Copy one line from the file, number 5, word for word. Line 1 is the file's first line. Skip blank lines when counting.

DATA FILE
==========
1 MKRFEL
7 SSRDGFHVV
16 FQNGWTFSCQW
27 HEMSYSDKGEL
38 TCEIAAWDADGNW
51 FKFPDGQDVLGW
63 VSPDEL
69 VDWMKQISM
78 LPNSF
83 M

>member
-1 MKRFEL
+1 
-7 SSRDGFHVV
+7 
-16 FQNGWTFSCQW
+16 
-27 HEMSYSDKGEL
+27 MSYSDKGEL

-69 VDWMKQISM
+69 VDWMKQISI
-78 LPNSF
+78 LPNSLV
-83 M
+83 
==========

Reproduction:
38 TCEIAAWDADGNW